With the climate crisis a hot topic these days, ‘sustainability’ is a buzzword that gets bandied around a lot. You see it gracing the marketing bumf for those in the tourist industry, eager to tap into the growing trend for green travel. But sustainability isn’t only about hotels cutting back on washing towels or putting their recycling into the correct bins. It means balancing our needs with the needs of those around us, and generations to come.
Sustainability includes protecting the natural environment, conserving resources and having a positive impact on local communities. With that in mind, our 10 tips for sustainable holidays covers how to travel, where to go, what to do – and how to leave a positive footprint.
For more information on sustainable travel, buy the Rough Guide to Green Britain and Northern Ireland by author Rachel Mills. It’s packed with suggestions and useful information to help you plan your sustainable holiday in Britain.
When it comes to travel, flying is the most obvious culprit of damage to the environment, responsible for around 2.4% of global CO2 emissions and other greenhouse gases. If you think that one flight won’t add up to much, consider this: taking a round trip from London to LA could more than double your carbon footprint of driving an average family car over a year.
There are times when replacing air travel with an alternative mode of transport just isn’t practical. Maybe you have only a two-week holiday window to visit family across the globe, so you don’t want to spend half of that time crossing the ocean or days crossing countries on a train.
But you can still lessen the negative impact of touching down half-way across the world. Choose to fly with an airline that uses newer, more efficient planes, which emit less CO2. Atmosfair Airline Index compares the CO2 emissions of different airlines, and Glooby also reveals the most fuel-efficient flights.
If possible, take fewer flights and stay longer, and choose a direct route. Take offs and landings are both the most fuel hungry, so minimising the number of stop offs will reduce the amount of CO2 emitted on the way to your destination.
You can also buy a carbon offset. It won’t diminish the negative impact of CO2 on the environment. But putting your guilt-laden cash into a carbon offset venture means you’ll at least be doing some good somewhere. Take a look at the Gold Standard, widely recognised as having the highest standard for carbon offset projects.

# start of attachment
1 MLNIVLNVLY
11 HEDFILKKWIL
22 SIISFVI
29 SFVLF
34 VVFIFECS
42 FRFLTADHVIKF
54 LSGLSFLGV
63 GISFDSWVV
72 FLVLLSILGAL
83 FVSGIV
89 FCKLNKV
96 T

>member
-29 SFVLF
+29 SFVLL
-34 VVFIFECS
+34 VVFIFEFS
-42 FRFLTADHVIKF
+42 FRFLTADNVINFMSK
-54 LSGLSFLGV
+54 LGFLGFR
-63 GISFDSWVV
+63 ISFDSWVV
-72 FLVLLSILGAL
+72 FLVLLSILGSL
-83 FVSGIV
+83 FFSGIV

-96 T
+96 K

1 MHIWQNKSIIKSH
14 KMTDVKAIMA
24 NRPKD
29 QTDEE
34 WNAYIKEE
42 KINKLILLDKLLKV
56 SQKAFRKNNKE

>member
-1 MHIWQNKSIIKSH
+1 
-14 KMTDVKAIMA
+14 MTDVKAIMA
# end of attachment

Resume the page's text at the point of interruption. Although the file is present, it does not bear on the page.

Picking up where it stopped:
It may seem a sacrifice to forgo that trip to far flung Fiji. But travelling by other means, such as by rail, coach, or electric car, is not only kinder to the environment, it’s not necessarily slower. Also, you can strike up a conversation with the stranger sitting next to you – and surely meeting people is all part of the joy of travelling.
Travelling by train is generally more eco-friendly than flying, especially on electric trains. So if you’re planning a holiday away from UK shores, why not take the Eurostar across the channel? Their rail to flight comparison chart puts the amount of CO2 on their London to Paris route as 4kg per passenger, compared with a soaring 57.8kg by plane.
With many European rail networks running on electric power, you can connect with regional services and continue your eco-friendly journey to your final destination. Or perhaps buy an Interrail pass, which allows you to explore a country or several countries, with a hop-on, hop-off approach. For even greener credentials, travel by train in the Netherlands, where passenger trains run entirely on wind-generated power.
The predominant view is that flying is always quicker. Well, yes and no. It may well be that as the crow (or plane) flies, you can get from A to B in less time than a train travelling the same distance. But it doesn’t take into account the amount of time given up to crawling through airport security, or that a ‘city’ airport may be miles away on the outskirts, meaning another schlep before you can kick off your shoes in the hotel room and empty the mini bar. City train stations, on the other hand, are more likely to be where they claim to be, so you can be slap bang in the middle of the action in no time.
Coaches are one of the most climate-friendly modes of travel, scoring higher even than trains in the UK (international trains, which tend to be electric, come out on top). According to the UK Government’s Department for Transport, a car running on petrol emits roughly four times more CO2 per passenger on a journey from London to Glasgow than the same journey by coach, while a plane would emit over seven times more.